Sevres lotus-moulded dish, compotier rond, flower sprays by Lécot, dated 1764


Superb Sèvres lotus-moulded serving dish, compotier rond gauffré, the whole with petal moulding and central stamens, painted with scattered flower sprays within a blue & gilt rim.  


Incised ‘yp’ modellers mark, painter’s mark ‘L’ for Louis-Françoise Lécot, blue crossed ‘L’s’ enclosing ‘L’ for 1764.   21.5cm


Condition: Excellent condition, a small original firing rift at one lobe where the petals overlap, filled with glaze; some kiln specks; signs of usage to glaze with a faint wear to one flower’s leaves only, the flowers superb, the gold line with very little wear evident.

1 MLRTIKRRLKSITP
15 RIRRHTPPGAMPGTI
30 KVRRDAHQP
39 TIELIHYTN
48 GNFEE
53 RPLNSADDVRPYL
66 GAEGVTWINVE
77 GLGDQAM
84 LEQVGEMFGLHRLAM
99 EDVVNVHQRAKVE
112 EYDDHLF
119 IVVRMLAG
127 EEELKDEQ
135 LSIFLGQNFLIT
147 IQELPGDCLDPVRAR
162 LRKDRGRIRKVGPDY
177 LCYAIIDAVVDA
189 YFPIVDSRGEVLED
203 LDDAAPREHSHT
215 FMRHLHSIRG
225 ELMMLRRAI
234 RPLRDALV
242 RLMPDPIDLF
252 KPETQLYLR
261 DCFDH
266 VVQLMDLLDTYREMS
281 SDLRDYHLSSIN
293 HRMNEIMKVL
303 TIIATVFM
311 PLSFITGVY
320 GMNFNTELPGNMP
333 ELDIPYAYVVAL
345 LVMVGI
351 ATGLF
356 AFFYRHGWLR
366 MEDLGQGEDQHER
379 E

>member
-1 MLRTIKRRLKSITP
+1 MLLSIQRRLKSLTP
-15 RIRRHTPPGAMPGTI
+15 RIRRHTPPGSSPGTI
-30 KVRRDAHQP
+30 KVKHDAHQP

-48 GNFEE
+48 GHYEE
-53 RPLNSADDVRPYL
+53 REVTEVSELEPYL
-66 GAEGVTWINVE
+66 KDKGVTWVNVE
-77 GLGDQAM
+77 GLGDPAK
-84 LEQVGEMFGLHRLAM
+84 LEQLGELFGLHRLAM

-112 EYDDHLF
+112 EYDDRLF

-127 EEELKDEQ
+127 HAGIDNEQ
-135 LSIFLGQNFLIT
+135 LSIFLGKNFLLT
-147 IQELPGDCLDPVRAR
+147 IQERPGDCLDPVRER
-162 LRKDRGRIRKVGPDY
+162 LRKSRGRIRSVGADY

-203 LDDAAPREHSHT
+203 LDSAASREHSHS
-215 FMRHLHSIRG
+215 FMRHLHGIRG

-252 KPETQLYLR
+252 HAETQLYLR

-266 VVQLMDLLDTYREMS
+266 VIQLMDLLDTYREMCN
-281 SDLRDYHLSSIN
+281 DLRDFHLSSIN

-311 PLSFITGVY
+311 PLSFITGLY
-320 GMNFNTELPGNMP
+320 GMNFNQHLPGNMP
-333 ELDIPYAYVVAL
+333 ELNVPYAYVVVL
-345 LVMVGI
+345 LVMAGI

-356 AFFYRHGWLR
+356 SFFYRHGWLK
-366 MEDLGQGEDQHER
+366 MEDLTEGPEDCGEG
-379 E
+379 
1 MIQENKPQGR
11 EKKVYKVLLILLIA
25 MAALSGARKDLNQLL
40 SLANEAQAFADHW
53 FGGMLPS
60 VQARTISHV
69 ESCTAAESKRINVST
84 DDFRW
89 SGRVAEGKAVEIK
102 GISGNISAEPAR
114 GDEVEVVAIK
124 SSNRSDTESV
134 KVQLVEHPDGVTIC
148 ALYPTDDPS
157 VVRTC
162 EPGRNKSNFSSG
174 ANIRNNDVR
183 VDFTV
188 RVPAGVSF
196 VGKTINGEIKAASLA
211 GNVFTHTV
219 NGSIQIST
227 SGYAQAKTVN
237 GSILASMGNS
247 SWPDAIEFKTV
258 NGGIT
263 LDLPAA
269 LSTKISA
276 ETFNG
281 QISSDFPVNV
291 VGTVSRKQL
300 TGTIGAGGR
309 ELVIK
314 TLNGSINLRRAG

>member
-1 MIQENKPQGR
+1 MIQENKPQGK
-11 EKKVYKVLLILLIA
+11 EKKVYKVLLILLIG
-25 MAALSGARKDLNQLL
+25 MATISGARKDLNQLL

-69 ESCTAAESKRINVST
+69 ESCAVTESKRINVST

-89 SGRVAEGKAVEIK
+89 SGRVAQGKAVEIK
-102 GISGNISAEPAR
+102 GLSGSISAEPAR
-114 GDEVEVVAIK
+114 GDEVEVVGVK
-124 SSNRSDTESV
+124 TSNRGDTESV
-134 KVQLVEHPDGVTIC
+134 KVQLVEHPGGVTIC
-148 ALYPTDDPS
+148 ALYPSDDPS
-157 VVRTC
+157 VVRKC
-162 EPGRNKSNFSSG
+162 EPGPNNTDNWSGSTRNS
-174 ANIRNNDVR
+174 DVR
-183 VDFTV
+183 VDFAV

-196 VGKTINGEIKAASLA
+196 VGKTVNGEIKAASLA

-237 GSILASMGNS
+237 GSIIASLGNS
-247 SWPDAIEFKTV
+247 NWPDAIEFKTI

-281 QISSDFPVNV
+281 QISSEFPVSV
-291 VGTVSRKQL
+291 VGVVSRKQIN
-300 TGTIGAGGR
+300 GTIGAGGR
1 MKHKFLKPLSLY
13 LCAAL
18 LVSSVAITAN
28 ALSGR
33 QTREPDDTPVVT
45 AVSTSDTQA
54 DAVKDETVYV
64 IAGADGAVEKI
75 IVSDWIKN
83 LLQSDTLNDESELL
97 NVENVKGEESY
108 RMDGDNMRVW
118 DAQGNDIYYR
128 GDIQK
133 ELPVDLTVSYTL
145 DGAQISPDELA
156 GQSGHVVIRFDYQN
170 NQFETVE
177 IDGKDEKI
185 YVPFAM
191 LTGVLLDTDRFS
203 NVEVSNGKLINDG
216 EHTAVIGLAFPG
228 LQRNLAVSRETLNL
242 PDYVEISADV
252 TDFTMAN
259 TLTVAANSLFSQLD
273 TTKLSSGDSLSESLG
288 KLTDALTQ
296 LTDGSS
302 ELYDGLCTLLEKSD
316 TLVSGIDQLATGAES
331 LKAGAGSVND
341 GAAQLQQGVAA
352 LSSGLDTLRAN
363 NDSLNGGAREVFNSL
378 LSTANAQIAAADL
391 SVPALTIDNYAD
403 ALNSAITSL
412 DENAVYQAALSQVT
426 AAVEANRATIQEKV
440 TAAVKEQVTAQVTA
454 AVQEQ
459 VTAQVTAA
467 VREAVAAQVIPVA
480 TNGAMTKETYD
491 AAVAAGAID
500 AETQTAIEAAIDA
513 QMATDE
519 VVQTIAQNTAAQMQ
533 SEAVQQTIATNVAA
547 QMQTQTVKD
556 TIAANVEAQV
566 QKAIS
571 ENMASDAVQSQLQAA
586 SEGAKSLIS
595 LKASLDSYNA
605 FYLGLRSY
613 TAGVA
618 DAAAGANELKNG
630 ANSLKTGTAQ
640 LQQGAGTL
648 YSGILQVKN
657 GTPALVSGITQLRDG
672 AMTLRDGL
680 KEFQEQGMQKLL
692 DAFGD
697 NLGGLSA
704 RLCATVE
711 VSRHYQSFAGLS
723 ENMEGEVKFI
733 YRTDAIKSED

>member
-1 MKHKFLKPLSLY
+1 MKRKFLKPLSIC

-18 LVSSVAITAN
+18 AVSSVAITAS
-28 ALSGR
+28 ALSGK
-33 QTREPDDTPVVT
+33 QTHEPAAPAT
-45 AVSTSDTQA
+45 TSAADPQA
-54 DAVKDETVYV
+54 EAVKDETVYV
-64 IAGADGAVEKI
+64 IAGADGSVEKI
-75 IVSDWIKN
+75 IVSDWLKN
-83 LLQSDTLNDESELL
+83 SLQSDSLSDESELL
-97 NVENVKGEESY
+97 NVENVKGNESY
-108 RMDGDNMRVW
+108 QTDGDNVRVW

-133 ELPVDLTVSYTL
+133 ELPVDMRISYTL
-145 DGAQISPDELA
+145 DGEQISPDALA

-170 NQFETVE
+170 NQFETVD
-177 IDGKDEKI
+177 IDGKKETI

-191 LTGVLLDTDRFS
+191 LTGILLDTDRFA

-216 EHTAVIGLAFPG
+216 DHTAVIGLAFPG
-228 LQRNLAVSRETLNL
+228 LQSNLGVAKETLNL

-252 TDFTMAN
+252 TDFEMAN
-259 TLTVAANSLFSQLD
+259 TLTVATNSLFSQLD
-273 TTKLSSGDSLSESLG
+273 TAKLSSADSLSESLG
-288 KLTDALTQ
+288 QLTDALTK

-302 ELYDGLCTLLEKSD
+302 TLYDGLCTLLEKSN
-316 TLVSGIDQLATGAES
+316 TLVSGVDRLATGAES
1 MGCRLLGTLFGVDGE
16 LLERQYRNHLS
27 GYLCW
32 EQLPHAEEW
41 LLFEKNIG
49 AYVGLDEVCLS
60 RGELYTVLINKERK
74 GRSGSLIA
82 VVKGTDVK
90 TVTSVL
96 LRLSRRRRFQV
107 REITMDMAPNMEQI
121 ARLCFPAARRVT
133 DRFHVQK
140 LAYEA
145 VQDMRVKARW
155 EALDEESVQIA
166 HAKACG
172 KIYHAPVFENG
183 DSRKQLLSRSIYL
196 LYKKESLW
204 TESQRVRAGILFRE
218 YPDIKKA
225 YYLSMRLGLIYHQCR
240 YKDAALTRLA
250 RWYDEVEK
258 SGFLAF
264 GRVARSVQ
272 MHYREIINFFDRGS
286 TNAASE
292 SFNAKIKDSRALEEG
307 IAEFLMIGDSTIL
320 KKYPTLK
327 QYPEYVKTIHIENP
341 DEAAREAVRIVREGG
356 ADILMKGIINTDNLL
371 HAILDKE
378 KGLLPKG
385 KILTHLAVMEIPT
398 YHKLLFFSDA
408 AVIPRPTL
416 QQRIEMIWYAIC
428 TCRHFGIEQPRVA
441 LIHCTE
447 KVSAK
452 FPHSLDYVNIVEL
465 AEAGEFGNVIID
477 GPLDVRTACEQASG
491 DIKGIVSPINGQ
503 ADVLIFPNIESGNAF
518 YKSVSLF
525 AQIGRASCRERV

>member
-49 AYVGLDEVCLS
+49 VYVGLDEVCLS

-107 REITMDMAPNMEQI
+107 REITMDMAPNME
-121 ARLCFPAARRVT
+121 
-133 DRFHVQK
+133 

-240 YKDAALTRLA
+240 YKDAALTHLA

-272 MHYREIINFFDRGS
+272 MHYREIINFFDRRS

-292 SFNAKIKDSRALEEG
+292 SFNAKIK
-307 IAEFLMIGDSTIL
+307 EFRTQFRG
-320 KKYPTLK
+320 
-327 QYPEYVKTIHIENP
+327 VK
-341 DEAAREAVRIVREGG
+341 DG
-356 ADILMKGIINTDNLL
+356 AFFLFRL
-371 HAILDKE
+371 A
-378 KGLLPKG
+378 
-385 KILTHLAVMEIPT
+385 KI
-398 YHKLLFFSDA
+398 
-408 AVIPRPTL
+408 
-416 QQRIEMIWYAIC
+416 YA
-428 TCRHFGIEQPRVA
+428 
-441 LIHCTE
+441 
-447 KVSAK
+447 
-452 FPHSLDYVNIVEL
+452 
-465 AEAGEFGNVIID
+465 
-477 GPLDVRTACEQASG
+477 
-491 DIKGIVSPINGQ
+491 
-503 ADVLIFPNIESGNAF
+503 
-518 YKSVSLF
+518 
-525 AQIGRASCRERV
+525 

This shape is a compotier rond, and was a component of the large services, used alongside other shaped serving dishes in the centre of the table. A setting for a dozen might have two compotier rond, while the larger services, such as the massive Service Camaïeu Carmen de Fontainebleau (used by the Royal Family) had several dozen of this elegant design available. The elegant shape is borrowed from Chinese Export origins, where lotus moulded dishes were a common sight in the early 18th century. The pattern was a popular one with Sèvres customers, and allows the beauty of the moulded porcelain to show in a way more decorated patterns cannot.
ref: Dauterman ‘Sèvres Porcelain makers & marks’  p245 for the workman’s mark, on a saucer in the Clark collection, 1765, workman unidentified.



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